By Ian Thomsen
March 15, 2012

The biggest news of the delayed 2012 trade deadline came from teams that made no trades at all. The Magic held onto Dwight Howard, the Celtics maintained their Big Four for a final run, and the top three championship contenders -- the Bulls, Thunder and Heat -- all stayed quiet. They understood that a major trade six weeks before the playoffs, with little practice time in between, could do more harm than good.

The most aggressive contender was the Lakers, who tried and failed to pull off their long-speculated pursuit of Michael Beasley, but shook up their roster nonetheless. They sent a first-rounder along with the expiring contract of Luke Walton to Cleveland for Ramon Sessions, who figures to be the new starting point guard in Los Angeles.

Sessions gives the Lakers help on the perimeter as a shooter and penetrator, though he is known as a guard who needs the ball -- and he isn't likely to have it on a team that relies as much as the Lakers do on Kobe Bryant. The Lakers tried and failed to enhance their wing play when the deal for Beasley fell through, though in the process they were able to hold onto Steve Blake as a true point guard.

The consequences of the new Sessions-Blake tandem were shocking, as the Lakers sent Derek Fisher and a pick to the Rockets for little-used big man Jordan Hill, which will be a painful move for Kobe Bryant and Lakers fans who were grateful of Fisher's contributions to five championships. At age 36, Fisher had been criticized this year as too old and slow, but at his $3.4 million salary, he was hardly the reason for the Lakers' perimeter troubles. Had he been surrounded by more athletic players on the wing, then surely there would have been a role for Fisher on this team.

Instead the Lakers move on without a leader who since the 1996 draft (when he and Bryant were first-round picks) has defined their teamwork and enabled them to bond around their stars. In the playoffs the Lakers may yet miss Fisher for the big shots he routinely knocked down in crunch time. They will, however, head into May with their impressive front line of Andrew Bynum and Pau Gasol, neither of whom was moved in spite of the abundant speculation surrounding them.

The Celtics had opportunities to make similar moves with their three aging stars. The top 10 contenders reached out with a variety of proposals for Ray Allen, who received the brunt of the interest, and Paul Pierce. But the Celtics needed to receive a combination of young talent and draft picks if they were going to essentially give up on the rest of this season. As a result, they'll go into the draft with two first-round picks and a large amount of cap space to fill around Rajon Rondo and Pierce.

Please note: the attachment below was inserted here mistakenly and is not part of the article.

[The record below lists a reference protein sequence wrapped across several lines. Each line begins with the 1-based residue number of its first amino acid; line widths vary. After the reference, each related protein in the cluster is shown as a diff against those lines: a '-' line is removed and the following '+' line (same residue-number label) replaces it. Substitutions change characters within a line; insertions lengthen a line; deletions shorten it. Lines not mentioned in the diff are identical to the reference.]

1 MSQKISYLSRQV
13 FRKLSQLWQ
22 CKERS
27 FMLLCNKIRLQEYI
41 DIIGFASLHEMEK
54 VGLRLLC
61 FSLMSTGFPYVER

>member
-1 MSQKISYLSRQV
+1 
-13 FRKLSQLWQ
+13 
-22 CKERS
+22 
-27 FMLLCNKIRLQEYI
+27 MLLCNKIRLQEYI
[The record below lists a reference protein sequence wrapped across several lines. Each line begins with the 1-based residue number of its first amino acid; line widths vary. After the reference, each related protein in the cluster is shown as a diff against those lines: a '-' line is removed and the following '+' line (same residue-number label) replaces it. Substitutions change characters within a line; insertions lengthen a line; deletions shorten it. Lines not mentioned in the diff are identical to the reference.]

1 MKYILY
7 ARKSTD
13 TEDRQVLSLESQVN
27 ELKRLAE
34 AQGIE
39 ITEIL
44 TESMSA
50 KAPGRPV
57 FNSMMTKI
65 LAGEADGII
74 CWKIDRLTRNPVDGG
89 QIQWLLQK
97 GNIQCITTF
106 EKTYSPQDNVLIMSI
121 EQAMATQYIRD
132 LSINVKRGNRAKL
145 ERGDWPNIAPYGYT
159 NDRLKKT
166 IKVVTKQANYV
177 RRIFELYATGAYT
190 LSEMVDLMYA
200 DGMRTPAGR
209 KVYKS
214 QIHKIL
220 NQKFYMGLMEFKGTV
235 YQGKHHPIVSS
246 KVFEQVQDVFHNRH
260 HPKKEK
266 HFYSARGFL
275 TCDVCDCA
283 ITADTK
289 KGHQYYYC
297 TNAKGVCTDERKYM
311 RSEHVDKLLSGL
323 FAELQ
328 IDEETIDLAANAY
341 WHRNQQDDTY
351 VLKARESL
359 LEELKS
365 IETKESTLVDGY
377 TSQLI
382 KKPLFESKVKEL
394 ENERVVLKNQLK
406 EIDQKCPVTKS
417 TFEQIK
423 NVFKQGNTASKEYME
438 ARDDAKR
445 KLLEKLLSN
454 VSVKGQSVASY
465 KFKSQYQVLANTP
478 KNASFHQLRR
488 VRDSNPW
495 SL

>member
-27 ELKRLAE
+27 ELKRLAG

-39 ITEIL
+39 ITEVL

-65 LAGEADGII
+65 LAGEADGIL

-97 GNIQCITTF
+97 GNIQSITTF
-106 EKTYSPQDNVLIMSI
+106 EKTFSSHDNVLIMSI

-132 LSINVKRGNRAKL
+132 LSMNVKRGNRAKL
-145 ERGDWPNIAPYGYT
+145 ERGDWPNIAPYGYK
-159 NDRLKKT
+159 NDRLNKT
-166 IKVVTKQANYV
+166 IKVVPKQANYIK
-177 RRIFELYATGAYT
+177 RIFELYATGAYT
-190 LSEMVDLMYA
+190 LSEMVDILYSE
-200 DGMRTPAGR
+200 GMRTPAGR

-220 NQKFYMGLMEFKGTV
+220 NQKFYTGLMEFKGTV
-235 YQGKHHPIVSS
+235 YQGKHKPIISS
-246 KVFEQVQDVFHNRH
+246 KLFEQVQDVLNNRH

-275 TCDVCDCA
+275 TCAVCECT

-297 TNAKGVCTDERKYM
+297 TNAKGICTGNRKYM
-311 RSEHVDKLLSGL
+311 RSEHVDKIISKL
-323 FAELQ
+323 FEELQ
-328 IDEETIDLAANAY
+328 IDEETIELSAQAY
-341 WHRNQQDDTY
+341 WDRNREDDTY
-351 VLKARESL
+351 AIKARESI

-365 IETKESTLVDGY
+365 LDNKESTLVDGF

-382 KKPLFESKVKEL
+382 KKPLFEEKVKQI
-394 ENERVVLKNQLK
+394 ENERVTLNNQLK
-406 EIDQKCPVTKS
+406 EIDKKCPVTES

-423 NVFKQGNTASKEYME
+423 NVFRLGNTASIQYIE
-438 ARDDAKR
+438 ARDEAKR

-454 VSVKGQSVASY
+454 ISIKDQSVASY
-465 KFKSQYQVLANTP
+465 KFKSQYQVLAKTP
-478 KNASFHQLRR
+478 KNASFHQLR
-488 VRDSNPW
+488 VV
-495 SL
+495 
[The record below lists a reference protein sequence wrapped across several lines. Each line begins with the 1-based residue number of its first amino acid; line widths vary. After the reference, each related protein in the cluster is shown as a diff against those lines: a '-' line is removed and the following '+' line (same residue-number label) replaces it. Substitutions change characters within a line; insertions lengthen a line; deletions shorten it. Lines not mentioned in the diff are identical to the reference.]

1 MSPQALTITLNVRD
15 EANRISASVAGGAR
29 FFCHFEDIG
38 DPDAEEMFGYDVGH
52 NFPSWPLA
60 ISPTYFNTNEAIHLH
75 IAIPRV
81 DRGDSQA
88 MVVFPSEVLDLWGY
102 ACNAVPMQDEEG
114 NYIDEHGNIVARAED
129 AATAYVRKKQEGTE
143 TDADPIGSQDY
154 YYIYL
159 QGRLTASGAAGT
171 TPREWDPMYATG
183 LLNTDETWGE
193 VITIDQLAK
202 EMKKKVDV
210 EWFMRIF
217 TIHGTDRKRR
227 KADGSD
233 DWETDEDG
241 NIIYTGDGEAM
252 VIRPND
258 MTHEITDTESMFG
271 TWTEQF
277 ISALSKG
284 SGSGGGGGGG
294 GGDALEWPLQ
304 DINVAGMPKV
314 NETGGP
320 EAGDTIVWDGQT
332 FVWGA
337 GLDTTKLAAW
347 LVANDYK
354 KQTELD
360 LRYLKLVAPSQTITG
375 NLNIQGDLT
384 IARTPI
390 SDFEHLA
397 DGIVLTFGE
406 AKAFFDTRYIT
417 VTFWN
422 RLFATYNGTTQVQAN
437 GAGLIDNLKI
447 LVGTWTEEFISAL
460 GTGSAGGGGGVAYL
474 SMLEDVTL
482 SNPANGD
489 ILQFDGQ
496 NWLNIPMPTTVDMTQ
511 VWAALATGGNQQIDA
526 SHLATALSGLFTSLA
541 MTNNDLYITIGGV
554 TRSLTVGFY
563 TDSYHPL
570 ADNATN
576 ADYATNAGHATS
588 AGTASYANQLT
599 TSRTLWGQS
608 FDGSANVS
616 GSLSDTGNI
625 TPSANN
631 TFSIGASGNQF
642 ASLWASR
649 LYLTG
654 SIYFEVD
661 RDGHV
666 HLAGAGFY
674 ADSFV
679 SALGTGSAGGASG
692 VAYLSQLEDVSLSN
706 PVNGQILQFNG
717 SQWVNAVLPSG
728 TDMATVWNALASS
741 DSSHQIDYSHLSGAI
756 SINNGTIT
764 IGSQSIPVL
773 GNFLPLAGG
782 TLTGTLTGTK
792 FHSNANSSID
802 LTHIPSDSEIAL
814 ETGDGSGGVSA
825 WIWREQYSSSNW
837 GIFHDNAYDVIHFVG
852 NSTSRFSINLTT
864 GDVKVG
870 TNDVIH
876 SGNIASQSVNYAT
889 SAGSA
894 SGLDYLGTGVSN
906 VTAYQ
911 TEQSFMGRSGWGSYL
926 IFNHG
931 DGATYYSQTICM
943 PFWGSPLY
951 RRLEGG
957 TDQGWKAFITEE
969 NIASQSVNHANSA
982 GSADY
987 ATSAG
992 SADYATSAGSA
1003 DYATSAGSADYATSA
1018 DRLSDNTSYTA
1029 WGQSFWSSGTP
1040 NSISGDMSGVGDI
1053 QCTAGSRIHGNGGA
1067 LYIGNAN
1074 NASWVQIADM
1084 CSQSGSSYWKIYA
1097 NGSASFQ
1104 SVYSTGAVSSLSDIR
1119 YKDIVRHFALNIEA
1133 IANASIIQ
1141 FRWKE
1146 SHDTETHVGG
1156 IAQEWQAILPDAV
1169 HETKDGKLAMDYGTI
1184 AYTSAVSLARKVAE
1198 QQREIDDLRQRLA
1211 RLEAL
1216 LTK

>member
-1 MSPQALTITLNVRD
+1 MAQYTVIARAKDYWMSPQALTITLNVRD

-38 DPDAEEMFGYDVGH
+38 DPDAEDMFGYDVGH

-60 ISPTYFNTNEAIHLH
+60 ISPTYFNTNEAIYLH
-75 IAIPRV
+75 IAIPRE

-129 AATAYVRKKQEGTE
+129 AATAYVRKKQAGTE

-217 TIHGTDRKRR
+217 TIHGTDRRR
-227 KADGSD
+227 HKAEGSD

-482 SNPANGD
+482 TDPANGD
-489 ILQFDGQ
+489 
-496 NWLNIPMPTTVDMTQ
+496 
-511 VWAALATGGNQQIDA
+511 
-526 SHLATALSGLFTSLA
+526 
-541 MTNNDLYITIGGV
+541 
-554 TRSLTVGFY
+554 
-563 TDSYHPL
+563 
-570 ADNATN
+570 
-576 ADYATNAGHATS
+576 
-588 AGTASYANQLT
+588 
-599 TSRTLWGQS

The biggest deadline mover was the Trail Blazers, who essentially sold off Gerald Wallace to the Nets and Marcus Camby to the Rockets while firing coach Nate McMillan, who was put out of his misery. McMillan had been unable to motivate his players as the franchise crumbled around them, which now leaves Portland without a fulltime GM or head coach. The Blazers were unable to move Jamal Crawford or Raymond Felton, among others, amid news that they intended to waive former No. 1 pick Greg Oden, whose injuries were part of the larger story of a franchise that failed to take advantage of an opportunity to build a contender.

The Nets' acquisition of Wallace was the first step in their mission to hold onto point guard Deron Williams, whose dream of playing with Howard came to an end when the Magic center opted to stay with Orlando for next season. In the meantime, the Mavericks refused to make a move Thursday in order to maintain cap space for a summer run at Williams and other free agents.

The biggest trade Thursday was the three-team deal that sent Nene to the Wizards, which gives them an early start in rebuilding around John Wall this summer; Javale McGee to the young Nuggets as an athletic big man; and Nick Young to the Clippers, providing them with the perimeter scorer they've lacked since Chauncey Billups suffered a season-ending Achilles injury. The trade enabled the Wizards to unload two players who had been defined by their immaturity. They go to teams that can absorb them: George Karl should be able to deal with McGee, and Chris Paul has exhibited strong leadership with the Clippers.

The Pacers augmented their deep rotation by adding Leandro Barbosa from Toronto as another scorer off the bench. The deal cost Indiana only a second-round pick, as Barbosa was dealt into the Pacers' cap space.

The same dynamic works to the benefit of the Spurs, who are one of the few teams that can bring out the best in the mercurial Stephen Jackson. He helped the Spurs win one of their championships, and on Thursday the Spurs packaged Richard Jefferson to Golden State in hopes that Jackson can help them win another.

All in all, this was an odd trading day in what has been a strange, lockout-influenced year. In the end, this deadline will be defined by two teams: The Magic, who remained in contention by keeping Howard; and the Lakers, who hoped they improved themselves on the perimeter just enough to overcome the Thunder in the West.

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